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Thursday, September 21, 2006

Anybody else like Google Earth?

Read this blog for more info. Also see: Google Maps Mania - An unofficial Google Maps blog tracking the websites, mashups and tools being influenced by Google Maps.

Recently, we had a pleasant visit from my uncle Ian R. MacDonald who came to Ottawa to see us and also to take in the Canadian War Museum for the first time. If you remember from a few years ago I had scanned and created a CD of the war letters that he had written home during his internment in a German prisoner-of-war camp from 1943 to 1945.

Ian traces the flight path south towards Stuttgart that fateful night in 1943. Note the distance flown into enemy territory.

As he expressed an interest in Google Earth, I had asked him about the morning he and his crew took off in his Halifax bomber from Leeming, North Yorkshire airbase on a bombing run over Stuttgart, Germany. Ian was a bomb-aimer and his position was looking out the nose of the airplane and relay the information. It must have been quite a site flying at 19 thousand feet and see the earth ablaze with nothing but a convex dome of glass between him and the hell below. We used Google Earth to measure the distances and re-trace his route southward, over the English Channel and then eastward to the mission's target.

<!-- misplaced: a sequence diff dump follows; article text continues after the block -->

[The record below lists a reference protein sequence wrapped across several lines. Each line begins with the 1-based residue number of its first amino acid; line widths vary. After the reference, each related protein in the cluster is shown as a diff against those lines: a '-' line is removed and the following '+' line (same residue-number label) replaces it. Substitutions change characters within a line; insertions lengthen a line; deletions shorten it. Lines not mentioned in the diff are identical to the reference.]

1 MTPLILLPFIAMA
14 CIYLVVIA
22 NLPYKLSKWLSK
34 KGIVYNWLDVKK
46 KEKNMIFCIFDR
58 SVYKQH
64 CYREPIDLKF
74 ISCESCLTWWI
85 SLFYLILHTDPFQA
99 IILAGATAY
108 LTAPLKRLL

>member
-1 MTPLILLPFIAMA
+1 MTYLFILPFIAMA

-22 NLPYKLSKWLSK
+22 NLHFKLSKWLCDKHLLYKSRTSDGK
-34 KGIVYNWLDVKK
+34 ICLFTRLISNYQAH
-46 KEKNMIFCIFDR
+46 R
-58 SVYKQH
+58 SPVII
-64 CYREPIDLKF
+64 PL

Ian reminisces with a fellow vetran at one of the exhibits.


It was amazing to use the Google Earth program in this way and virtually fly to where his plane was eventually shot down over Saint Quentin, France - after being chased a full 275 miles from the target city being shot at by a Junkers 88 and also from ground anti-aircraft fire. One by one, three of the four engines were shot out and the plane eventually succumbed by fire. All but one of his crew survived the bailout. Unfortunately, this poor fellow was presumed drowned in a canal in Saint Quentin. If being shot down, evading the SS for several months afterward, eventually being interred in a prison camp wasn't enough - Ian had survived 13 bombing runs by "friendly fire" during his imprisonment in German camps. Humorously, he claims now that it's no wonder he's partially deaf from all those blasts at close range.

This past July Ian R. MacDonald turned 84 and is alive and well.

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